The July Girls

Lex’s wife is missing.

She left for work the morning of a terror attack in London, and no one’s seen her since. Was Olivia among the victims or did she meet a different fate?

Addie has a secret.

That same day, her dad came home covered in blood. Addie thought he’d been hurt in the attacks, but her sister Jessie found the missing woman’s purse in his room.

Jessie says she wants to help.

She takes a job as a nanny at Lex’s house, looking after his baby. But she’s not telling him the truth. And she’s getting a little too comfortable living Olivia’s life…

Praise for The July Girls:

‘A stunningly good crime novel – tender and totally gripping’

The Sunday Mirror

‘Intensely atmospheric and creepy’


‘I love Phoebe Locke’s last book but this one is even better. Stunningly original with a protagonist you’ll love’

Jane Fallon

‘Thrilling, poignant and unpredictable, Phoebe Locke takes this serial killer chiller to a whole new level. I loved The Tall Man, The July Girls is even better.’

Chris Whitaker

‘This one … is a corker. Twisty and haunting – and even better than The Tall Man in my humble opinion’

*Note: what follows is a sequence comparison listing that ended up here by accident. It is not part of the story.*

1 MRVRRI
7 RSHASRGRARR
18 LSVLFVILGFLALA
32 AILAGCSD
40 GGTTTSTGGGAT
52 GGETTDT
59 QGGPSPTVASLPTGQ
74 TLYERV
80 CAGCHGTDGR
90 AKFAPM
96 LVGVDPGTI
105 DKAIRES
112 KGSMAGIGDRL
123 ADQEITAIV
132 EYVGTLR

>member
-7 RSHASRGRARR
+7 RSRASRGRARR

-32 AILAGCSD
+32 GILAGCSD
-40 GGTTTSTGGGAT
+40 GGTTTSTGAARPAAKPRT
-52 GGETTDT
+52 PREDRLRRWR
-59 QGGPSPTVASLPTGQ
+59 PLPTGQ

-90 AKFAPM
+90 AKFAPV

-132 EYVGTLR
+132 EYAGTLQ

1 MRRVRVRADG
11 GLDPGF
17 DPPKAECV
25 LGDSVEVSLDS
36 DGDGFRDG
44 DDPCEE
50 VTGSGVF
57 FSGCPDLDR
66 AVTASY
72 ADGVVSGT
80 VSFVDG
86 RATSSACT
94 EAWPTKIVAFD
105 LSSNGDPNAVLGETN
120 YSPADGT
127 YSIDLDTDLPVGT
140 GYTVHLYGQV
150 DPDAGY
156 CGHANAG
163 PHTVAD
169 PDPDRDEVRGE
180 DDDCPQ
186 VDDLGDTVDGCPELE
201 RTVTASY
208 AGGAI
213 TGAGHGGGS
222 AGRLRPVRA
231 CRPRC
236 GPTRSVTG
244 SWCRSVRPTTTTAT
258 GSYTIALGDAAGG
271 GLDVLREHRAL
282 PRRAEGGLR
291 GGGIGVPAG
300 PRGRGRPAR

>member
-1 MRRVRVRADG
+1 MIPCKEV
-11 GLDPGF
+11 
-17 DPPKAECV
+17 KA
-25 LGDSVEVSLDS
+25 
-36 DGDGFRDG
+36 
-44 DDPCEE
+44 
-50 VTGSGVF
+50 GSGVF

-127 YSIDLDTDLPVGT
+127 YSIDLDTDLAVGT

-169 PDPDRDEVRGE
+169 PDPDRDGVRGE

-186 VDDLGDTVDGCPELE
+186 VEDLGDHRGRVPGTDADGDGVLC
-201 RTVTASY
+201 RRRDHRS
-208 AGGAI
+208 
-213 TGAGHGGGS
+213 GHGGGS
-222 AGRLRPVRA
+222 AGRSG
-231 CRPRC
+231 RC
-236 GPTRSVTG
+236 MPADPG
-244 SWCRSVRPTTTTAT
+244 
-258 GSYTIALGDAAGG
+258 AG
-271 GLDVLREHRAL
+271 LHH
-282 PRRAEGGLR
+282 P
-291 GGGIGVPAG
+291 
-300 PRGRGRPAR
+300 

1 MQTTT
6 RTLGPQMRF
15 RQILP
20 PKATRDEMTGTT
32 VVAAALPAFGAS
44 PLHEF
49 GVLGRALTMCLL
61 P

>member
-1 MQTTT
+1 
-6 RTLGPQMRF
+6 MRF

C. J. Tudor

‘After all that build up, there’s a sledgehammer of a finale that knocks the air out of readers as much as it does Addie. It’s tense, thrilling and unexpected, the perfect end to a book that has you on tenterhooks throughout’


‘It is brilliant. Unforgettable characters, a great premise and so much you won’t see coming. It’s a stonkingly good thriller, but it’s tender and heartbreaking, too. All the stars.’

Cressida McLaughlin

‘An original take on the serial thriller killer that grips and disturbs, filled with characters who will linger long after ‘The End’. As a reader I’m so excited that I’ve discovered Phoebe Locke’

Catherine Ryan Howard

‘I adored The July Girls. Against a backdrop of heat, poverty and terrorism, Phoebe Locke vividly conveys a city stalked by a serial killer. Her protagonist – a ten-year-old girl called Addie – is brilliantly drawn. As the years pass, and she grows older, the tension ratchets up to an almost unbearable level. Beautifully written, not a word out of place, this deserves to be the summer’s breakout hit’

Fiona Cummins

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